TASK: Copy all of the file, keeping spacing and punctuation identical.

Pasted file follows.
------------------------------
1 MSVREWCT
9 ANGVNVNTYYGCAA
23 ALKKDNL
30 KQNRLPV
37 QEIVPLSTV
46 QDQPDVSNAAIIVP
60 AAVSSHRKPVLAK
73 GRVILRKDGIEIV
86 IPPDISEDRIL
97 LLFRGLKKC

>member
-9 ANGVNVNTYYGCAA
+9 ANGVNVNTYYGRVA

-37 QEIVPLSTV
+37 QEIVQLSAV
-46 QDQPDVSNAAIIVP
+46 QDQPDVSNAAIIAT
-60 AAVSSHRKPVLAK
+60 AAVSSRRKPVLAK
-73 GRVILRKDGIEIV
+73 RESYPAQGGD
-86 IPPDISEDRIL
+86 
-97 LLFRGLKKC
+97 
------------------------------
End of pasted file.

1 MSVREWCT
9 ANGVNVNTYYGCAA
23 ALKKDNL
30 KQNRLPV
37 QEIVPLSTV
46 QDQPDVSNAAIIVP
60 AAVSSHRKPVLAK
73 GRVILRKDGIEIV
86 IPPDISEDRIL
97 LLFRGLKKC

>member
-9 ANGVNVNTYYGCAA
+9 ANGVNVNTYYGRVA

-37 QEIVPLSTV
+37 QEIVQLSAV
-46 QDQPDVSNAAIIVP
+46 QDQPDVSNAAIIAT
-60 AAVSSHRKPVLAK
+60 AAVSSRRKPVLAK
-73 GRVILRKDGIEIV
+73 RESYPAQGGD
-86 IPPDISEDRIL
+86 
-97 LLFRGLKKC
+97 